It’s puzzling why people who know it’s a bad idea to cut the carbon-sequestering forests of the Amazon don’t seem to realize the significance of the great coniferous forests close to home.
The World Resources Institute, on Monday, called the bill “one of the most significant pieces of climate legislation that Congress has passed in its history.”
The Strait of Juan de Fuca is no longer a toilet. In his phone call to Gov. Inslee, Premier Horgan joked that the “Victoria flush” should have stopped in 1894.
The Trump Administration has developed a second Operation Warp Speed to lock in place far-reaching changes in environmental policy and air quality rules before January 20, 2021.
Based on my experience analyzing the U.S. energy industry, I see three factors that will influence what his administration can achieve.
The mining project had foes in high places. Donald Trump, Jr., and his brother are clients of luxury fishing resorts in the area. Eric Trump’s bachelor party was held there. Unbelievably, strident Fox News host Tucker Carlson began to talk about damage to salmon.
With our limited patience with the lockdown, Bernie became if not an obsession, certainly a distraction from my oppressive jail time. Morning and evening I would hover about our window awaiting the arrival of our feathered guest.
The Amazon CEO has committed $10 billion to a Bezos Earth Fund, which has just let out $791 million to 16 groups. The Nature Conservancy has received $100 million, with plans to target a chunk of the money to gorgeous Clayoquot Sound.
The timing may be good for a spiteful Trump and Alaska politicians. But oil prices are down, fracking has enhanced domestic production, and Refuge drilling has come to carry political as well as economic risk.
Quite an agenda! But consider the time lost due to four years of Trump all along the West Coast from Alaska to the Southwest.
Wolverines are the largest members of the weasel family. Your basic weasel is considered a fierce predator. It weighs less than a pound. A wolverine can weigh up to 44 pounds. They are clearly badass.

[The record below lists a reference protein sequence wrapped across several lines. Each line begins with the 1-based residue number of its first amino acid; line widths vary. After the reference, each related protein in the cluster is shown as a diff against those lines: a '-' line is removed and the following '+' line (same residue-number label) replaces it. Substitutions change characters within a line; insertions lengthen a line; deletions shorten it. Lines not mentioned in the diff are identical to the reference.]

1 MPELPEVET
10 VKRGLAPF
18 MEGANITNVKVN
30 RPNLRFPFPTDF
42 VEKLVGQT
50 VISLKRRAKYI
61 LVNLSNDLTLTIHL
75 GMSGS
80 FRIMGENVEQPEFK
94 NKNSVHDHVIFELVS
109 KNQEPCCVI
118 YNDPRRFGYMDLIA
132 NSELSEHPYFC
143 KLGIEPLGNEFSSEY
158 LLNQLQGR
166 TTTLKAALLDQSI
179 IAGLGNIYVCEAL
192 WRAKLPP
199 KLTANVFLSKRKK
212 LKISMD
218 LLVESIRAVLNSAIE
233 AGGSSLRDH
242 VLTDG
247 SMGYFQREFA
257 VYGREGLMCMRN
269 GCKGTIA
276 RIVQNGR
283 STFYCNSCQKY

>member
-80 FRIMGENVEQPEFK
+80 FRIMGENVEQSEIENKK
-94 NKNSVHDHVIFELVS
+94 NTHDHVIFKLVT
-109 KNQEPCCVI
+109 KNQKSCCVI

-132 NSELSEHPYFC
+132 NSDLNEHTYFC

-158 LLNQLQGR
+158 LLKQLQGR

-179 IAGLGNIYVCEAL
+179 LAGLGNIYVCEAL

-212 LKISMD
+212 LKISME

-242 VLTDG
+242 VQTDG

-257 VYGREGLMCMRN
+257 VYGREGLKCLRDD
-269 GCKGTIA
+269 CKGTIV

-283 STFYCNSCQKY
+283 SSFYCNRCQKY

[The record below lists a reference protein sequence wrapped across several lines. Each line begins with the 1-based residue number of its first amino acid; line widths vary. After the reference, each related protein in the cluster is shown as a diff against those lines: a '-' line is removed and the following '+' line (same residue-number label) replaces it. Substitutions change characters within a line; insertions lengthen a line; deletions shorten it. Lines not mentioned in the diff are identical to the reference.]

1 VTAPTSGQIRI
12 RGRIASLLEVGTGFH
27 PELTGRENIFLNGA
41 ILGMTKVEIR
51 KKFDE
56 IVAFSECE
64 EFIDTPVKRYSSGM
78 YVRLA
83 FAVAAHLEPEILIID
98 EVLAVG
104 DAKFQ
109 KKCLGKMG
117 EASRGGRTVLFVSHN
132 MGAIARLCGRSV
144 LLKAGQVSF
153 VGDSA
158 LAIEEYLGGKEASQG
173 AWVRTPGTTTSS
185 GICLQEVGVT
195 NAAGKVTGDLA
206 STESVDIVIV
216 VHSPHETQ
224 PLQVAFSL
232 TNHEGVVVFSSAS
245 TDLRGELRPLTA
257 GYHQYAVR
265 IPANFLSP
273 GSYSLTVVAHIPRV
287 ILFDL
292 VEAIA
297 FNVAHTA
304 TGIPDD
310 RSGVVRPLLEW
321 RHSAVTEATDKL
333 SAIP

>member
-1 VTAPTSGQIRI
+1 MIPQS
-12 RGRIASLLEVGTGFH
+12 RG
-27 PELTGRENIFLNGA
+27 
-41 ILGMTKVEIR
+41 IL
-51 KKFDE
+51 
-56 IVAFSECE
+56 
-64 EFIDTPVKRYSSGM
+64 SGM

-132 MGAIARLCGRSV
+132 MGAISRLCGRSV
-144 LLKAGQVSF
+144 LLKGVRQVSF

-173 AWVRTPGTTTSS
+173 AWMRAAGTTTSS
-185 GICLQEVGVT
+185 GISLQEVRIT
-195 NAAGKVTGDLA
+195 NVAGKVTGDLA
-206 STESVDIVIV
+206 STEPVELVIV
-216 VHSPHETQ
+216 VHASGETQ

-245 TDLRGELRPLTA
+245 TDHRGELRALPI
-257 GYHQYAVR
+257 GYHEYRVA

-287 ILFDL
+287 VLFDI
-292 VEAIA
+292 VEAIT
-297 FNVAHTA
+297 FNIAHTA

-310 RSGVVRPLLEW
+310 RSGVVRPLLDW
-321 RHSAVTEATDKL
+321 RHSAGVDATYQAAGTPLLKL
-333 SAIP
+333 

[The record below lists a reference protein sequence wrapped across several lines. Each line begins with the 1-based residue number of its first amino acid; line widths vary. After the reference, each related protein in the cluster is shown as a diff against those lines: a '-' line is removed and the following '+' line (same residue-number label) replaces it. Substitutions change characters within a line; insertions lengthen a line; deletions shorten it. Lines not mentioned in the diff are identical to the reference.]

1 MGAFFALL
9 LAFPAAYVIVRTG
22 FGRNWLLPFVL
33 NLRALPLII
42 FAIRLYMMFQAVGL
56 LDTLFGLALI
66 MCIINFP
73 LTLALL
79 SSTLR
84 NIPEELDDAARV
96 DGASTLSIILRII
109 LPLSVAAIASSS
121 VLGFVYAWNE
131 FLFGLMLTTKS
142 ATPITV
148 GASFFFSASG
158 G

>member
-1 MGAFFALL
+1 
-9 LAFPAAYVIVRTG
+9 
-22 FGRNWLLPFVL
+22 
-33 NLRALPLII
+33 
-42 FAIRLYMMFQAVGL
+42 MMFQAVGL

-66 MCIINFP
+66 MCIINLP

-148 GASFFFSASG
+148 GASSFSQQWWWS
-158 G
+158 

With publication of an Environmental Impact Statement late last month, the U.S. Department of Agriculture has set in motion removal of 9.37 million acres from a ban on construction of new logging roads, enacted in 2001 during the waning days of the Clinton Administration.
Justice Ginsburg won legal fame, and icon status as the “Notorious RBG,” for her advocacy of women’s rights and equality before the law. What’s less known, is that the Brooklyn-born Ginsburg was most sympathetic and took a more expansive view of environmental justice than any other member of The Brethren.
The open boasting by Pebble Mine executives has put the controversial project in a deep pit.
An estimated 140,000 hectares of old growth have been logged each year. British Columbia estimates that 23 percent of its forests are old growth, defined as trees 250 years or older on the Coast, and 150-plus years in the interior.
Eventually, this gem on Discovery Bay is destined to be discovered. Miller is at the top of the state’s list for development. More than a decade ago, State Parks convened public meetings to discuss longterm plans with hopes of opening as early as 2013. But those plans got pushed to a back burner with the recession, and Covid economics are likely to keep it there indefinitely.